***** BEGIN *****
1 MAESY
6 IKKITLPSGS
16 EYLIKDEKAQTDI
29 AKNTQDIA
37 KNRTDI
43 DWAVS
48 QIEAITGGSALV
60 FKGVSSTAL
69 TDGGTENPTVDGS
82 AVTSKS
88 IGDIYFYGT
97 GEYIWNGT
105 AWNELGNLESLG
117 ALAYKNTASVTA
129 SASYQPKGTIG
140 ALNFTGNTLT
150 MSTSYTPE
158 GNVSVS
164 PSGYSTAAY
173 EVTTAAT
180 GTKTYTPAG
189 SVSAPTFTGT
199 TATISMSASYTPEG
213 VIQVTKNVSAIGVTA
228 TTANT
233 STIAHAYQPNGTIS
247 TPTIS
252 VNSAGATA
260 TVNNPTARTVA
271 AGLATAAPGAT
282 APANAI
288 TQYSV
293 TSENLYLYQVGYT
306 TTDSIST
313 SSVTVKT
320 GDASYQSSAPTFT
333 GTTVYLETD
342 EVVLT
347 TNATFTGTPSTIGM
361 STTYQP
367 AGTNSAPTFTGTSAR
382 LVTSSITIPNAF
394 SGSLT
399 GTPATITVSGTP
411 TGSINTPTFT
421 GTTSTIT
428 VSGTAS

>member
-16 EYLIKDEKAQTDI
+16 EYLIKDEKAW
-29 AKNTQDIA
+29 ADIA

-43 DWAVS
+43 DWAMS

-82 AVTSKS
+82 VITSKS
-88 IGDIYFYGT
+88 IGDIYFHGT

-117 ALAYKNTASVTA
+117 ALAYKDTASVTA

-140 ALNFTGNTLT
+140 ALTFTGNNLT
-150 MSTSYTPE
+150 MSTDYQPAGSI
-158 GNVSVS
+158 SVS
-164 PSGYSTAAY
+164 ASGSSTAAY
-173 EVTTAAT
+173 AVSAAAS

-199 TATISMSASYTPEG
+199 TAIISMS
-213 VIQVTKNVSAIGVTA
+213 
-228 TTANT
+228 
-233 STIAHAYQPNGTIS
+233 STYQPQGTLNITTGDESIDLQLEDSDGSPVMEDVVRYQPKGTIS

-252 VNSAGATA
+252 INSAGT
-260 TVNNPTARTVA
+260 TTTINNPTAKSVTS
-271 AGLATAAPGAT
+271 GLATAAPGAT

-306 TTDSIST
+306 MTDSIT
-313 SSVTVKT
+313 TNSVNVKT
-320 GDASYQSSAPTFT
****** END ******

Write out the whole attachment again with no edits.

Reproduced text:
1 MAESY
6 IKKITLPSGS
16 EYLIKDEKAQTDI
29 AKNTQDIA
37 KNRTDI
43 DWAVS
48 QIEAITGGSALV
60 FKGVSSTAL
69 TDGGTENPTVDGS
82 AVTSKS
88 IGDIYFYGT
97 GEYIWNGT
105 AWNELGNLESLG
117 ALAYKNTASVTA
129 SASYQPKGTIG
140 ALNFTGNTLT
150 MSTSYTPE
158 GNVSVS
164 PSGYSTAAY
173 EVTTAAT
180 GTKTYTPAG
189 SVSAPTFTGT
199 TATISMSASYTPEG
213 VIQVTKNVSAIGVTA
228 TTANT
233 STIAHAYQPNGTIS
247 TPTIS
252 VNSAGATA
260 TVNNPTARTVA
271 AGLATAAPGAT
282 APANAI
288 TQYSV
293 TSENLYLYQVGYT
306 TTDSIST
313 SSVTVKT
320 GDASYQSSAPTFT
333 GTTVYLETD
342 EVVLT
347 TNATFTGTPSTIGM
361 STTYQP
367 AGTNSAPTFTGTSAR
382 LVTSSITIPNAF
394 SGSLT
399 GTPATITVSGTP
411 TGSINTPTFT
421 GTTSTIT
428 VSGTAS

>member
-16 EYLIKDEKAQTDI
+16 EYLIKDEKAW
-29 AKNTQDIA
+29 ADIA

-43 DWAVS
+43 DWAMS

-82 AVTSKS
+82 VITSKS
-88 IGDIYFYGT
+88 IGDIYFHGT

-117 ALAYKNTASVTA
+117 ALAYKDTASVTA

-140 ALNFTGNTLT
+140 ALTFTGNNLT
-150 MSTSYTPE
+150 MSTDYQPAGSI
-158 GNVSVS
+158 SVS
-164 PSGYSTAAY
+164 ASGSSTAAY
-173 EVTTAAT
+173 AVSAAAS

-199 TATISMSASYTPEG
+199 TAIISMS
-213 VIQVTKNVSAIGVTA
+213 
-228 TTANT
+228 
-233 STIAHAYQPNGTIS
+233 STYQPQGTLNITTGDESIDLQLEDSDGSPVMEDVVRYQPKGTIS

-252 VNSAGATA
+252 INSAGT
-260 TVNNPTARTVA
+260 TTTINNPTAKSVTS
-271 AGLATAAPGAT
+271 GLATAAPGAT

-306 TTDSIST
+306 MTDSIT
-313 SSVTVKT
+313 TNSVNVKT
-320 GDASYQSSAPTFT